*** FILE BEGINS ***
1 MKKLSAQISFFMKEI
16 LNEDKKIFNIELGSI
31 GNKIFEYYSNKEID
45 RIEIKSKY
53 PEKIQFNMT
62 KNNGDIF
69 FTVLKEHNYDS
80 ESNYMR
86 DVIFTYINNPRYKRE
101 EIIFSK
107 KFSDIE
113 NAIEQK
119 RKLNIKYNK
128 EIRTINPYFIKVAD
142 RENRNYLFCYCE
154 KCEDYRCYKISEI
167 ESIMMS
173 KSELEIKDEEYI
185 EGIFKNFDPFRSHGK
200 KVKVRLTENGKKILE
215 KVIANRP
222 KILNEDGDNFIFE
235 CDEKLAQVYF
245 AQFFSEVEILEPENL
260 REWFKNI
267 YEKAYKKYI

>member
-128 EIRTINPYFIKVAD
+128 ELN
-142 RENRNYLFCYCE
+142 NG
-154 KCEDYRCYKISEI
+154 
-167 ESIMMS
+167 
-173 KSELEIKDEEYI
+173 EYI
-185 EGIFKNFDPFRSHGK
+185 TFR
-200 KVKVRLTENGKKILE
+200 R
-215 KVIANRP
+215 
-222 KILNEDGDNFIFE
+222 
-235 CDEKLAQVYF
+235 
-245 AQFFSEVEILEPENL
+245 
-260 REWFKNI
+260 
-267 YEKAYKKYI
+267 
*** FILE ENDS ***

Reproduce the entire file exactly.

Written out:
1 MKKLSAQISFFMKEI
16 LNEDKKIFNIELGSI
31 GNKIFEYYSNKEID
45 RIEIKSKY
53 PEKIQFNMT
62 KNNGDIF
69 FTVLKEHNYDS
80 ESNYMR
86 DVIFTYINNPRYKRE
101 EIIFSK
107 KFSDIE
113 NAIEQK
119 RKLNIKYNK
128 EIRTINPYFIKVAD
142 RENRNYLFCYCE
154 KCEDYRCYKISEI
167 ESIMMS
173 KSELEIKDEEYI
185 EGIFKNFDPFRSHGK
200 KVKVRLTENGKKILE
215 KVIANRP
222 KILNEDGDNFIFE
235 CDEKLAQVYF
245 AQFFSEVEILEPENL
260 REWFKNI
267 YEKAYKKYI

>member
-128 EIRTINPYFIKVAD
+128 ELN
-142 RENRNYLFCYCE
+142 NG
-154 KCEDYRCYKISEI
+154 
-167 ESIMMS
+167 
-173 KSELEIKDEEYI
+173 EYI
-185 EGIFKNFDPFRSHGK
+185 TFR
-200 KVKVRLTENGKKILE
+200 R
-215 KVIANRP
+215 
-222 KILNEDGDNFIFE
+222 
-235 CDEKLAQVYF
+235 
-245 AQFFSEVEILEPENL
+245 
-260 REWFKNI
+260 
-267 YEKAYKKYI
+267 